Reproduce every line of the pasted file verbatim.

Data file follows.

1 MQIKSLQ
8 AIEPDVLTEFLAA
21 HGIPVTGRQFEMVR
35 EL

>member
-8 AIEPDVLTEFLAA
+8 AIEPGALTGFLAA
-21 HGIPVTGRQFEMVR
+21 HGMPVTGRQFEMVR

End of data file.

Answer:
1 MQIKSLQ
8 AIEPDVLTEFLAA
21 HGIPVTGRQFEMVR
35 EL

>member
-8 AIEPDVLTEFLAA
+8 AIEPGALTGFLAA
-21 HGIPVTGRQFEMVR
+21 HGMPVTGRQFEMVR